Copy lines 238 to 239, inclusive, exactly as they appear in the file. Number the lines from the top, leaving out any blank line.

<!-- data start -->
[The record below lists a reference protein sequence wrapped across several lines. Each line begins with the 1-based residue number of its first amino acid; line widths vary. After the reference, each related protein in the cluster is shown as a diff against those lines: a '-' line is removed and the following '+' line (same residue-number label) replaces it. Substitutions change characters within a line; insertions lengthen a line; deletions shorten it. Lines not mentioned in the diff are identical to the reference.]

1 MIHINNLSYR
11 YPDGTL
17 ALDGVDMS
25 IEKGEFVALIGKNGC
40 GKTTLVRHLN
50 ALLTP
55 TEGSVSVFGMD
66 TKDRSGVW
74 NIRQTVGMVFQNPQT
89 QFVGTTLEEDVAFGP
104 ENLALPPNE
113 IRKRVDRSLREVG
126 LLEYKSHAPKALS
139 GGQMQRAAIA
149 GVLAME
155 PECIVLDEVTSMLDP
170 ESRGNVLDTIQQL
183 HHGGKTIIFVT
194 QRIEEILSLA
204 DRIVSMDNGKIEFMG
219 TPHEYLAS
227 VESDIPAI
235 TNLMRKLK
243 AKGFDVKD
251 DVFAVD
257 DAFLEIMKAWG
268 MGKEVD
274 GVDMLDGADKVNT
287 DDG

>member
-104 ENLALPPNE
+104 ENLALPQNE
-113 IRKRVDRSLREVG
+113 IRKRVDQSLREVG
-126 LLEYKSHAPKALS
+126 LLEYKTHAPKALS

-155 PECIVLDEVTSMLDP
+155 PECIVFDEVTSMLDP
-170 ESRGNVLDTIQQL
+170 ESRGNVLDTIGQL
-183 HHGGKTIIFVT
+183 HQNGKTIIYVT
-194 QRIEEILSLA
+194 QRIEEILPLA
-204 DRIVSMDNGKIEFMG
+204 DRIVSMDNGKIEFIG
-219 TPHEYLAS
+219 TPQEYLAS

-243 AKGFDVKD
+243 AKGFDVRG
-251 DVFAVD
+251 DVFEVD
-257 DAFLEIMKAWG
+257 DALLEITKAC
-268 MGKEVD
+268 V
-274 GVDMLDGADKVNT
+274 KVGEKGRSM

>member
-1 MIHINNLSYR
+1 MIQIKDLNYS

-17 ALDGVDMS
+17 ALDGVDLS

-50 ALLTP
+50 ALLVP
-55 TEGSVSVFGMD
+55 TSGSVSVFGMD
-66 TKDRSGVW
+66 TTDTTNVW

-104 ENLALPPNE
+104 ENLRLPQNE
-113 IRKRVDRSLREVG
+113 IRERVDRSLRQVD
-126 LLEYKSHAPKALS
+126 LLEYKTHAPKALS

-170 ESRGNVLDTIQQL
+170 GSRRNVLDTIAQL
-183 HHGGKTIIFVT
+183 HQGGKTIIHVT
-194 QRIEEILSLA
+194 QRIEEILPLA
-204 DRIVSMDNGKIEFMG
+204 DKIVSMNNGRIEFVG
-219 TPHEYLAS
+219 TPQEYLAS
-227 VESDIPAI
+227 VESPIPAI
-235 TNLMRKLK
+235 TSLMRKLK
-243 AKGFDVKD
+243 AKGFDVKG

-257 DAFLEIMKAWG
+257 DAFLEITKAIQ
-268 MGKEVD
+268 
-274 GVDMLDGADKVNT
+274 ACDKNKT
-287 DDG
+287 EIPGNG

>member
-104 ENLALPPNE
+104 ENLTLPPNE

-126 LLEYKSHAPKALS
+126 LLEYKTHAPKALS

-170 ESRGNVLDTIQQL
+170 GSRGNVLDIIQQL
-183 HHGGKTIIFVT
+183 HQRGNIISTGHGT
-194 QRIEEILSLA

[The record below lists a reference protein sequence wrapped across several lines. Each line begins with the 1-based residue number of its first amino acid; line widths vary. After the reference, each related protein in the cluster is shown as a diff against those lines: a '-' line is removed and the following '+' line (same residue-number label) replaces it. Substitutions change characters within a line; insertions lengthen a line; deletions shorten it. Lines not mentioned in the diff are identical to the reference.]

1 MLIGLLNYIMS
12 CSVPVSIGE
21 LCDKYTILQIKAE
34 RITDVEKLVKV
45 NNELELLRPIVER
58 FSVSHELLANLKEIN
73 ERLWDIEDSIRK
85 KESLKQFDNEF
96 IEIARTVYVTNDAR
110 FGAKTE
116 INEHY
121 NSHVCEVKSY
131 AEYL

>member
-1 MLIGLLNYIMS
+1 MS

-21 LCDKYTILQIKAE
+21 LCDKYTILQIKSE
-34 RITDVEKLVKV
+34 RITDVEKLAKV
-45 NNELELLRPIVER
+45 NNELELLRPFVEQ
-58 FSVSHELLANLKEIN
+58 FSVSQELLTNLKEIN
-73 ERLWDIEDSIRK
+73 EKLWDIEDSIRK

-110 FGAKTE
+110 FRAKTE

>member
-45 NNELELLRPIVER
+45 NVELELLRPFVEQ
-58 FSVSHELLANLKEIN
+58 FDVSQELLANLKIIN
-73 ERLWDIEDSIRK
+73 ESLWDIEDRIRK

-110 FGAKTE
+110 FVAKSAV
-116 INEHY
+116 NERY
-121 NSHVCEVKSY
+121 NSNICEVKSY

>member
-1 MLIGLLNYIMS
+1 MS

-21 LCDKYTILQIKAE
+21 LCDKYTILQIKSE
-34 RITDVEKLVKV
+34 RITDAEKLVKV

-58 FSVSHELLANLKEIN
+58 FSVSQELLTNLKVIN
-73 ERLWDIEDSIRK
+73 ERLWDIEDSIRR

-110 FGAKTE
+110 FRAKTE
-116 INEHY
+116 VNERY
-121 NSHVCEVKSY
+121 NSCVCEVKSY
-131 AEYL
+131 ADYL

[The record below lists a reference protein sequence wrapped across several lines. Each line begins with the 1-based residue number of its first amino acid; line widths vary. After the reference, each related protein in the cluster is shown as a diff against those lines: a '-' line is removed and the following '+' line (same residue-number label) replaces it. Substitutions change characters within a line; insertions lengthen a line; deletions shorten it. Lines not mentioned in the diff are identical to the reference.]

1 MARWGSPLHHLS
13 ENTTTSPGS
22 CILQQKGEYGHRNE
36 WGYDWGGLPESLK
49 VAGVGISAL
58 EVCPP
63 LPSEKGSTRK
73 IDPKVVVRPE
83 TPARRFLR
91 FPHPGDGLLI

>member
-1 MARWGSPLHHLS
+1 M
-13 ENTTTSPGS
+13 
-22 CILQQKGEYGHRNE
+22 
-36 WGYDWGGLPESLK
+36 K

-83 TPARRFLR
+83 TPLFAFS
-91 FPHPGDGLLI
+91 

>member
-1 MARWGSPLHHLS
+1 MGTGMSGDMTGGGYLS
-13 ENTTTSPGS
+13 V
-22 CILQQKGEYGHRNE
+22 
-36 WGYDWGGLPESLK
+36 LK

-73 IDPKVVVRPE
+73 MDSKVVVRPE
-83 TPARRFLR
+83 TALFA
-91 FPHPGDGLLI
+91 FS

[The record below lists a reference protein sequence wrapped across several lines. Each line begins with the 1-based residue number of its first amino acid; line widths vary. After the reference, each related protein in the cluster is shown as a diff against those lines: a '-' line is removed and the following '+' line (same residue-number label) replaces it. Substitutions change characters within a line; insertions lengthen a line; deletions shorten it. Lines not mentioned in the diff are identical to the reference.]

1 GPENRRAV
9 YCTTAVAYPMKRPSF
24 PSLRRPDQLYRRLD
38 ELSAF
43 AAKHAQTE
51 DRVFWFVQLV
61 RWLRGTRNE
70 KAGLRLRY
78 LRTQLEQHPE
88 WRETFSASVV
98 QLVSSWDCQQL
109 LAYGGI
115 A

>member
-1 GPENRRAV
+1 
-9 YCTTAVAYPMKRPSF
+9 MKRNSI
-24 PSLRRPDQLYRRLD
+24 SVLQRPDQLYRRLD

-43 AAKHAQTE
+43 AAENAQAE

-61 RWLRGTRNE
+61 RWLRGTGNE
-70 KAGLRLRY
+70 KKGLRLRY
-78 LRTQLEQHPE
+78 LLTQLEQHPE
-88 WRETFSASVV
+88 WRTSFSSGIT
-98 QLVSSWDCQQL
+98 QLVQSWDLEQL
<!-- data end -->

-78 LRTQLEQHPE
+78 LLTQLEQHPE